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 UNM fine arts student Taylor Wachs poses inside the art building. 

5 and Why: 5 ways to honor Women’s History Month


With March comes Women’s History Month, and University of New Mexico senior studio art student Taylor Wachs is excited to celebrate. She shared five ways to honor women for Daily Lobo readers.

Represent women artistically

Wachs believes art is a great way to represent people, problems and solutions. She is taking part in a large photographic mural for Women’s History Month and said it’s a great means for representation and appreciation. This, Wachs said, is a kind of project she’d like to see more of.

“We’re designing a whole wall in the art building … a whole public art program,” Wachs said. “Doing something like that is always good.”

The Rainbow Artists, a women’s art collective in Albuquerque, is currently promoting exhibitions by two of their artists, Marian Berg and Janine Wilson. Wilson’s watercolors will be shown at the Rio Grande Art Association exhibition at St. Mark's Episcopal Church until March 15, and Berg’s paintings will be at the New Mexico Cancer Center Gallery until March 20.

Acknowledge women’s progress

Wachs said it’s necessary to pay a great deal of attention to the relatively recent political and socioeconomic advances of women. Wachs, grateful that she’s been able to hold positions of power in workplaces, has “never felt limited or different.”

“(It’s an important) acknowledgement of what women do … the change that’s happened,” Wachs said.

The UNM Health Sciences Center is hosting an event called the Racialized History of American Motherhood & Reproductive Medicine on March 12, and the reproductive overcomings of women of color, neglect in telling their history and modern racial issues in health will be discussed.

Recognize influential women in your life

Wachs, though adamantly surrounded by great women, credits many of her personal successes to a compassionate elementary school teacher. Despite having not seen the teacher since childhood, Wachs still feels strongly influenced by her intelligence, humor and strength. 

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“She was just really strong, really funny, really smart, (had) really good morals and guidance,” Wachs said. “I’ll come across other teachers that really remind me of her … It’s nice to see people still hold those (morals).”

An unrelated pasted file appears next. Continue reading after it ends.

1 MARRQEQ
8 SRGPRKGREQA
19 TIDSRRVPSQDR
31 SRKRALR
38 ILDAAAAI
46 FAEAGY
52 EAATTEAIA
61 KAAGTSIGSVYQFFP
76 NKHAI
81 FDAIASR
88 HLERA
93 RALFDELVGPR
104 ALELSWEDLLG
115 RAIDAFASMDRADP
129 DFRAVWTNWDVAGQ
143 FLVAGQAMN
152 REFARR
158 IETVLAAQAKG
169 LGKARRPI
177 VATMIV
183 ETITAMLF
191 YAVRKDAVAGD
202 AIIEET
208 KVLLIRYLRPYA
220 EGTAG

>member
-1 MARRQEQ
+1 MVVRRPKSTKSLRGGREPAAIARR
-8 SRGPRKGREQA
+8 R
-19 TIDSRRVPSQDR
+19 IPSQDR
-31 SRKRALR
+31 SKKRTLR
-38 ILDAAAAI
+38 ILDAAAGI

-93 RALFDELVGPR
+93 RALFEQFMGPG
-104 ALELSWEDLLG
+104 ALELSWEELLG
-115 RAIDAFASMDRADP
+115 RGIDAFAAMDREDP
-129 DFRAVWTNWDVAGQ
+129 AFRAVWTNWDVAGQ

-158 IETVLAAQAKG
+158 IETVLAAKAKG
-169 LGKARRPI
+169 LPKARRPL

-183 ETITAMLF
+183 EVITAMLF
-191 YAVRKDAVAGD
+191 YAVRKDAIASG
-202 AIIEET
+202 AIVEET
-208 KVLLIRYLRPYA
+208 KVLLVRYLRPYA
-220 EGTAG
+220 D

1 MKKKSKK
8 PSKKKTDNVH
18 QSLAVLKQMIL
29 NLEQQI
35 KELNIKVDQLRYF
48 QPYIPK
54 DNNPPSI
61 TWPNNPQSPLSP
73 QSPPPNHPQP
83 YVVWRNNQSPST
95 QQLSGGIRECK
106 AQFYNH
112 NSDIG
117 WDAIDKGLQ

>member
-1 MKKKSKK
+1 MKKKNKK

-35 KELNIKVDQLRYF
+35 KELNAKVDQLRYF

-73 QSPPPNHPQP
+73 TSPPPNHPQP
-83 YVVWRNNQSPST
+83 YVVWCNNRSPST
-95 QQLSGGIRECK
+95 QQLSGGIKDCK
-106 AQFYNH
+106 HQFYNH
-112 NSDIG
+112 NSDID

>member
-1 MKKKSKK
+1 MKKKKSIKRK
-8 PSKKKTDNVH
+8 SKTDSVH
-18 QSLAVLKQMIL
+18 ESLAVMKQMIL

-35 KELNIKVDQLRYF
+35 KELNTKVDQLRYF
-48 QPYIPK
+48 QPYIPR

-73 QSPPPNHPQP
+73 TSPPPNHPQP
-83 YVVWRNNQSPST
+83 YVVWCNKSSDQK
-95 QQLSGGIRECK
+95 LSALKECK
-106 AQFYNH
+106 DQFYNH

The UNM Health Sciences Center is hosting a mentoring event for Women’s History Month on March 17 where female mentors for UNM students will be highlighted.

Discuss continuing issues

Despite the progress of women, issues remain regarding gender equity, and Wachs wants to see people discussing the problems that remain for women. 

“Just having important discussions at school, at home, on campus… Bringing awareness to (inequities) that are still happening,” Watch said. “At work with pay … those sorts of things.”

Wachs’ herself has never felt disadvantaged at work and attributes this to the in-depth conversations and trainings her employers have always had with her and her coworkers. “We did have a lot of trainings … I was in management and we set the tone,” Wachs said.

Celebrate women

Wachs believes that March should be celebratory of women as well as informational. Small acts as simple as games or trivia rounds are, to Wachs, good to step back and celebrate.

“I think being a woman is something to celebrate,” Wachs said.

Events for Women’s History Month are being hosted in many different places, including UNM’s Women’s Resource Center, the UNM Health Sciences Center and more.

Natalie Jude is the culture editor at the Daily Lobo. She can be contacted at or on Twitter @nataloroni 

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